It took a bit of a time to be uploaded, but I took a picture of the interpreter announcing the winning tickets. She went through a couple without any winners, therefore saying “Really.” It became a joke for the moment.

After these panels, there were autograph sessions. So hopefully this entry review wasn’t as hard to read, and definitely fans present for these panels were pretty happy. It really is not often that a mangaka ends up around an area where you live, so the the experience was pretty magical.

Manga Censorship Panel Liveblog

This is a special panel discussing the various issues facing manga censorship in Japan. With the advent of the Youth Ordinance that passed in Tokyo recently, this panel features several speakers who were active in opposing the law and are on the front lines of navigating the tough issues on the subject.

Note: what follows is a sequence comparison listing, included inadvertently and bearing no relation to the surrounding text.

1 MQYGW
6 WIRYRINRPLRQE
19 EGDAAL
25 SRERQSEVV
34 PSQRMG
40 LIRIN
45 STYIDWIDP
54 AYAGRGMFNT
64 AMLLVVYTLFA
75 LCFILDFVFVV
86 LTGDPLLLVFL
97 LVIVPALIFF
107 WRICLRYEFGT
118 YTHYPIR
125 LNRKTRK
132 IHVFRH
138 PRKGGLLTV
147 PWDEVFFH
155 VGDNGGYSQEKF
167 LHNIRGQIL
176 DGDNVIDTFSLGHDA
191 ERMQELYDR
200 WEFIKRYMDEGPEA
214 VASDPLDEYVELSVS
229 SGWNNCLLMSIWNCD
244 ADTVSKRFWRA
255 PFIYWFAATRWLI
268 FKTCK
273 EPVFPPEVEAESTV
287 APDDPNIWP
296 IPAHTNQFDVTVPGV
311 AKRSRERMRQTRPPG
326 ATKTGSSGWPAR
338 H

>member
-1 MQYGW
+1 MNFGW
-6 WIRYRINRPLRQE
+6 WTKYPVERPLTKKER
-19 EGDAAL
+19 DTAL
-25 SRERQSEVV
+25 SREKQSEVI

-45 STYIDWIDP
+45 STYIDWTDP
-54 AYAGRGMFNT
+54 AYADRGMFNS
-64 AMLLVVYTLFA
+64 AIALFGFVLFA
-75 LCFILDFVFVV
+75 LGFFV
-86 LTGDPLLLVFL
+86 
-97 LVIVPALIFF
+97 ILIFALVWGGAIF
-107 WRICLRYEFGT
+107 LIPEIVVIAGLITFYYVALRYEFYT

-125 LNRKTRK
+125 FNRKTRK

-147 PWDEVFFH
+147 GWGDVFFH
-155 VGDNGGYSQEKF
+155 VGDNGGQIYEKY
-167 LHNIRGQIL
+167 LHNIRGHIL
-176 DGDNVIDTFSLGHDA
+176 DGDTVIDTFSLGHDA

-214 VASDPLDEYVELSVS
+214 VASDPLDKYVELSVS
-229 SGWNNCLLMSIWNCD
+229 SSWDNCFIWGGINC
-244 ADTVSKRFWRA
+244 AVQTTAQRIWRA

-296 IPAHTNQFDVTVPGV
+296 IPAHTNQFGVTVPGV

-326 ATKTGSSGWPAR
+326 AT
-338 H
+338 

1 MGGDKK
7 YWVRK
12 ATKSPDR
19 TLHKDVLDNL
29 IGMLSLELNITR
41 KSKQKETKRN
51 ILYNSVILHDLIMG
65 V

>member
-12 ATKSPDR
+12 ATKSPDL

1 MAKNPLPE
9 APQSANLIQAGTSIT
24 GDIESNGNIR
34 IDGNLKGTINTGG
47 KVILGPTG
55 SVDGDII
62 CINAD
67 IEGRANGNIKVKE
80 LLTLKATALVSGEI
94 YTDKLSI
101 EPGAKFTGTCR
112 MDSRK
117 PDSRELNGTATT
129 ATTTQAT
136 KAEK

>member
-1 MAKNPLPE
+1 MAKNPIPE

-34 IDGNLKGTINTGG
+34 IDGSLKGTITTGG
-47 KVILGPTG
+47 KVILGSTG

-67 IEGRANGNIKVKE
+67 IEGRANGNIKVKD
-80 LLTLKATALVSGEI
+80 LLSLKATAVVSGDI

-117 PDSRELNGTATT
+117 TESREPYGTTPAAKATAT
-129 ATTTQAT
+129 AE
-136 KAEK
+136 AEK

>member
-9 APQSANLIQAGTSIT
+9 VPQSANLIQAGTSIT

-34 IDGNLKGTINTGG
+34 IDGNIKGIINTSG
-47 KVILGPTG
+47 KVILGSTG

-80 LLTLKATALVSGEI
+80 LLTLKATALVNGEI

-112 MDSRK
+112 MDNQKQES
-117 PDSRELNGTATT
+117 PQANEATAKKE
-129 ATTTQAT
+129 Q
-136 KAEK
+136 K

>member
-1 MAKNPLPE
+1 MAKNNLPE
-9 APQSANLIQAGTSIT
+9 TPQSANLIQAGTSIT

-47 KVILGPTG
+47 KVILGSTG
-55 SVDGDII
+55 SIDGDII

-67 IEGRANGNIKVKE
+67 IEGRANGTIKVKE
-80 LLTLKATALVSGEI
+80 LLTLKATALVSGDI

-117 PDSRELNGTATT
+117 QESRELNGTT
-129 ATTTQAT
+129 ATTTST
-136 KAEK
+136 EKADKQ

Panelists include Yukari Fujimoto (Meiji University), Daniel Kanemitsu (, and Takashi Yamaguchi (attorney from Tokyo), and is moderated by CJ Suzuki (City University of New York). This is a more academic conference than most panels.


The panel is now over. Thanks everyone, to my new followers and faves on Twitter! #SDCC


The police have very broad power to determine obscenity. The working criteria is showing genitals. No longer applies to text. #SDCC


There is no political dissent aspect of this censorship. It really is an issue about obscenity, and that definition can change. #SDCC


Japan comes from a civil, not common, law tradition. We can share similar ideas but have very different details. #SDCC


Japanese courts tend to be reluctant about overturning laws as unconstitutional, so that route is an uphill battle. #SDCC